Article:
Gender Perspective on Employment Equity Bill

Meeting Summary

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Meeting report



27 July 1998


Document handed out

Employment Equity Bill: A Gender Analysis (see Appendix)


The Committee reviewed the Employment Equity Bill as it affected women. The submissions made to the parliamentary Portfolio Committee on Labour regarding women in this Bill were assessed. It was agreed to submit the Committee’s views to the Labour Portfolio Committee the same afternoon, and to attend the Labour Portfolio Committee meeting the next day.


The Chairperson called on the committee's researcher, Coriaan de Villiers, to take them through the Bill and the document, The Employment Equity Bill: A Gender Analysis . The researcher said that the Bill had received a great deal of media attention but very little attention was paid to the gender issue, women being one of the targeted groups in the Bill.

There is concern that employers will be able to introduce affirmative action plans to employ mostly black men, white women and white people with disabilities and that Black women will be left out.

Various amendments to the definition of designated groups have been submitted to make sure that black women are included.

Other aspects discussed included:

Definition of indirect discrimination

Discrimination on the grounds of pregnancy

Family responsibilities as grounds for discrimination

Disability in relation to HIV

Reasonable accommodation

Sexual harassment

Equal pay

Medical testing

Questions were raised regarding the advisability of setting up another commission. The Commission for Employment Equity is mentioned in the Bill.

It was agreed to submit the results of the discussions to the Labour Committee which was due to meet the next day and members were urged to attend

Appendix: Employment Equity Bill: a gender analysis




The Employment Equity Bill (EEB) is crucial for women. Many of the submissions made to the Parliamentary Portfolio Committee on Labour highlighted aspects of the bill which are important for women and suggested amendments and additions to ensure women's substantive equality.

The Bill aims to achieve employment equity. The two main ways in which the bill aims to achieve equity is by prohibiting unfair discrimination (chapter 11) and by requiring employers to introduce affirmative action measures to address the disadvantage suffered by women, black people and the disabled (chapter 111) Submissions incorporating a gender perspective were made in relation to both of these areas as well as others. The various areas covered and the proposals made by the organisations are set out below.

CHAPTER 111: Affirmative action

Black women

The groups that employers must take into account when implementing affirmative action measures are women, black people and people with disabilities. Black women face particular discrimination which results from a combination of race, gender and class discrimination and oppression.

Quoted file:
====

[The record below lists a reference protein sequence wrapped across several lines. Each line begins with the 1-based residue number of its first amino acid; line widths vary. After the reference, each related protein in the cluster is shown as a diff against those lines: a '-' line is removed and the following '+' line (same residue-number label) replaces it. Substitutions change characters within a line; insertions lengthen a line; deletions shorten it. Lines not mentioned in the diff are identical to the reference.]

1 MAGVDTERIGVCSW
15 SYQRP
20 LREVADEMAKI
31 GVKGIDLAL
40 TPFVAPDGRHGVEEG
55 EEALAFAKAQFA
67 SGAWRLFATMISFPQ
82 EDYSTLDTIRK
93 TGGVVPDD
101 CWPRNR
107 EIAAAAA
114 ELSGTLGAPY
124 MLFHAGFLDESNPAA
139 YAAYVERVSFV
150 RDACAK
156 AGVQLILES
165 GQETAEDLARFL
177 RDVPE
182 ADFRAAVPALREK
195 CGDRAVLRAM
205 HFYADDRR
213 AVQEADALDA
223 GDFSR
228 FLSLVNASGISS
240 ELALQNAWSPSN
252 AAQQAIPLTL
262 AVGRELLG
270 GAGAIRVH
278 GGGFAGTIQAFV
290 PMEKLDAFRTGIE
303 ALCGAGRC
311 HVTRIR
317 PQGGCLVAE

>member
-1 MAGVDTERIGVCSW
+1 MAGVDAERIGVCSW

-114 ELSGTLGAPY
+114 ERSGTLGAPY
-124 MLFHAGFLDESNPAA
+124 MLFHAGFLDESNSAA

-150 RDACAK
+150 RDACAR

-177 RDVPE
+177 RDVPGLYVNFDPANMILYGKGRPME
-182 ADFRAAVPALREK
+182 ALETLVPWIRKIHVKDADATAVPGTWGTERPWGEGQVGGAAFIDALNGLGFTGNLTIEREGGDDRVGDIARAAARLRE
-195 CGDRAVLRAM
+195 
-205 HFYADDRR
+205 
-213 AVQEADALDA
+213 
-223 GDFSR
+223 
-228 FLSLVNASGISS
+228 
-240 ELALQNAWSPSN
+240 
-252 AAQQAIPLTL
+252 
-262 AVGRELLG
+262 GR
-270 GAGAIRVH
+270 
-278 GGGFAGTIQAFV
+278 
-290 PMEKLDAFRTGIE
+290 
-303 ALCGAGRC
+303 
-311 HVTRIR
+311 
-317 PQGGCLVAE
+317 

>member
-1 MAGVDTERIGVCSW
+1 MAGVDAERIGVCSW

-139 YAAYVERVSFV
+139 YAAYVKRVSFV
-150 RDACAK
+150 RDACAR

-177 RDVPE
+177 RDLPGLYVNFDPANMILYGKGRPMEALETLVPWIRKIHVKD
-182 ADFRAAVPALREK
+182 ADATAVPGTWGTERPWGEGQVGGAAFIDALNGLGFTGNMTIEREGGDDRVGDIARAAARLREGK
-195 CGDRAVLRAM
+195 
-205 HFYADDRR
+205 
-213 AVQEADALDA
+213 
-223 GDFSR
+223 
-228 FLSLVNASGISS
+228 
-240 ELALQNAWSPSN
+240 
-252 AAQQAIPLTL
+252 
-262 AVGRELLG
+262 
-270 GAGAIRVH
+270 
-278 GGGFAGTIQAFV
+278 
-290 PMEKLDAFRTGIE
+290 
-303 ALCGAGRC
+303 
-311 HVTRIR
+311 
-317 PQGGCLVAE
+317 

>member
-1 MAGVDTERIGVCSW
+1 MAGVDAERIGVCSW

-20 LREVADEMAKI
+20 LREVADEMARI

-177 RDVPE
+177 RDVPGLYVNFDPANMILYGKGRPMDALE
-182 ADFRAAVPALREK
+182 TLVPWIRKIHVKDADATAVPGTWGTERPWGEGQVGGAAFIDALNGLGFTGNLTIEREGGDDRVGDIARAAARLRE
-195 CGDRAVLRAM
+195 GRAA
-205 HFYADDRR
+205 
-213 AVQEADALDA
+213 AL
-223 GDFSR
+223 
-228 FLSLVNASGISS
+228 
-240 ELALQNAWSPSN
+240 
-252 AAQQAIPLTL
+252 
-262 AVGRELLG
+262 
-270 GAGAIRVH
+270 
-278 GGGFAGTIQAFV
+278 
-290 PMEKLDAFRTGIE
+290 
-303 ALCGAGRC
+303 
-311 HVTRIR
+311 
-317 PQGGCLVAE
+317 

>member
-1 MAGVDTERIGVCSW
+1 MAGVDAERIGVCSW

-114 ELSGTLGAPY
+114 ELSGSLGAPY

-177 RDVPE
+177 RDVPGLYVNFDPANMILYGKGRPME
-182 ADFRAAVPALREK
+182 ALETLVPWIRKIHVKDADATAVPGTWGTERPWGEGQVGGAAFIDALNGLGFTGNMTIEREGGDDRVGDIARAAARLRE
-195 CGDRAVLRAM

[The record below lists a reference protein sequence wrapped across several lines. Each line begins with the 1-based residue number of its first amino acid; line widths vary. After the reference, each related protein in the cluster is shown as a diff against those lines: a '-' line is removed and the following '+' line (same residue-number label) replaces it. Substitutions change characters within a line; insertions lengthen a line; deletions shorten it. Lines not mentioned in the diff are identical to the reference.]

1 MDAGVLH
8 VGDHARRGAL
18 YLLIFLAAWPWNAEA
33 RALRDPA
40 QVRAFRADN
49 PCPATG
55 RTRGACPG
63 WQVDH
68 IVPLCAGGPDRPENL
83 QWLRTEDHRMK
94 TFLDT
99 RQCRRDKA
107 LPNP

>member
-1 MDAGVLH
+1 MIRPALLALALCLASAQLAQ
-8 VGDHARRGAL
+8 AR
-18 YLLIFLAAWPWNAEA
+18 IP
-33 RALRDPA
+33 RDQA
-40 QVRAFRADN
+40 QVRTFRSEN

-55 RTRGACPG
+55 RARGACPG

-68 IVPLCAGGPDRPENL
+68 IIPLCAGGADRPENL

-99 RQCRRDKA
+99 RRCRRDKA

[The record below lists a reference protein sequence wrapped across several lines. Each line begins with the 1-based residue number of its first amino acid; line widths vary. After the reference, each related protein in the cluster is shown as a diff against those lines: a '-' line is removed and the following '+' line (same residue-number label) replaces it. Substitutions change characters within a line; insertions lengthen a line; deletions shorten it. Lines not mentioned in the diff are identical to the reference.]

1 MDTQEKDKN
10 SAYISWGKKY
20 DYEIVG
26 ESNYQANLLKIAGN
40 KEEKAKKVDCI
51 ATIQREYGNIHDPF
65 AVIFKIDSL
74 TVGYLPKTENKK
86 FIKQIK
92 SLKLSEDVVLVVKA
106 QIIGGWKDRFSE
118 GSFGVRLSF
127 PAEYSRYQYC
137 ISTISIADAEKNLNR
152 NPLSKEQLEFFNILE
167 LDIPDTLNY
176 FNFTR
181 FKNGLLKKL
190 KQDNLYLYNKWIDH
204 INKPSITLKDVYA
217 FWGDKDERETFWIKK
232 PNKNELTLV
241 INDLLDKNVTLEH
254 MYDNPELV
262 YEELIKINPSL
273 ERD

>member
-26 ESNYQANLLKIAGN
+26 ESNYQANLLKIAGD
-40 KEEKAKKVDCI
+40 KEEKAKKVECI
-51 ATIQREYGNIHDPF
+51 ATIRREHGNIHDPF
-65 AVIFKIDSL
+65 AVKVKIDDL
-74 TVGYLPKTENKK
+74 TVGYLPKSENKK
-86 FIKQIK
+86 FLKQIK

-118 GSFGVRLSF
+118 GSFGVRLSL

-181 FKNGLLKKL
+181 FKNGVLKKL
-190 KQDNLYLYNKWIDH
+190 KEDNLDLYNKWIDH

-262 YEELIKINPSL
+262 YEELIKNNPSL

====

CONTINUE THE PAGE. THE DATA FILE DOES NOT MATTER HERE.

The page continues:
There is a concern that employers will be able to introduce affirmative action plans to employ mostly black men, white women and white people with disabilities.

When the Director-General assesses whether the employer's equity plan complies with the Act there are certain factors which he must take into account. One of these is the demographic profile of the national and regional economically active population. This should mean that employers must also employ black women, but most black women are in the informal sector or unemployed and this factor might have the consequence that less black women are employed.

The removal of unemployed people from the demographic profile will result in an exclusion which will impact on the very groups that the bill is targeting.

Suggested amendments

Different Options:

Definition of designated group

* Amending the definition of designated group:

"designated group" means black men, black women, white women and people with disabilities


S41 Assessment of compliance

* Amending s41(a) (11) by deleting the requirement of economically active when taking into account the demographic profile of the national and regional population.


* The addition of a further factor in assessing compliance as follows

"41(b) the extent to which people who belong to more than one designated group are equitably represented in relation to the items set out in S41 (a) (i) -(v)

* the amendment of the existing S41(d):

The extent to which the designated employer has made progress in eliminating employment barriers that adversely affect people from one and more than one designated group;

(CLC) and (CALS)

S15 Affirmative action

* the addition of a new clause under the section which sets out the affirmative action measures that employers must take:

"Where appropriate, affirmative action measures must address in particular the position of black women"



* A suggestion that the bill make provision that employers are required when drawing up affirmative action measures to give priority to prospective employees who face multiple barriers


CHAPTER 11: Prohibition on unfair Discrimination

Definition of Indirect Discrimination

The Bill provides that no person may discriminate, directly or indirectly, against an employee in any employment policy or practice on one or more grounds including race, gender, sex, pregnancy, marital status, family responsibility, ethnic or social origin, colour, sexual orientation, age, disability, religion, conscience, belief, political opinion, culture, language and birth.